More than the either/or question above, one can ask – which came first? For those with no history of depression, failing to make progress on young adult developmental tasks can lead to depression. Situational depression, as this is often referred to, is nevertheless depression and the symptoms are real. Sometimes, as described above, a significant change in circumstances – a new girlfriend, getting a job, getting into a school program, etc. – can often ameliorate these symptoms. Most young adults who are stuck are not just lazy or entitled but often have trouble getting started in a direction. However, these young people may need the help of a therapist, mentor or coach to help them regain their confidence. Establishing an identity, attaining independence, and building intimate relationships are tough tasks of this life stage. Getting small but early wins can help create some momentum toward the necessary launch process.
If there is a history of depression, failing to move toward responsible independence will exacerbate this underlying mental health problem. In the past these mental health issues may have been intermittent and treated or not, now the young adult can ascribe them to being developmentally stuck – no job, no money, no friends, and dependent on parents. Even in this case the response must be a both/and. It’s important to address the challenge of historical and current contributions to depression. If there was a treatment, medication or therapy, that was helpful in the past, it’s important to encourage young adults to avail themselves of this. Medication alone is not likely to address the developmental delay that is occurring. This is best done through a therapeutic relationship and process where there is a recognition of the life stage challenges the young adult needs to face.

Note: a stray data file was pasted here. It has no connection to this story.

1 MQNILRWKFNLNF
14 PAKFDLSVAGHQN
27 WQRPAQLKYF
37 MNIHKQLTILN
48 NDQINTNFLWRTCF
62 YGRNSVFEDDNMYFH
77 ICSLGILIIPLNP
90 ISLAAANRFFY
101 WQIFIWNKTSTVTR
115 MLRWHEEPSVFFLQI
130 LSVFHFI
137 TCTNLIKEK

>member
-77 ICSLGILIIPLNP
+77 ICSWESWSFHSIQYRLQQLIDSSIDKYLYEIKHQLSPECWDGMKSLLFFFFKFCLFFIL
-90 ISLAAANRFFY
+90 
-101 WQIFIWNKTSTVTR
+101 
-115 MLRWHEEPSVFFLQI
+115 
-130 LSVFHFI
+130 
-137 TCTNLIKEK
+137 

Mental Health Problems have increased for Young Adults During the Pandemic.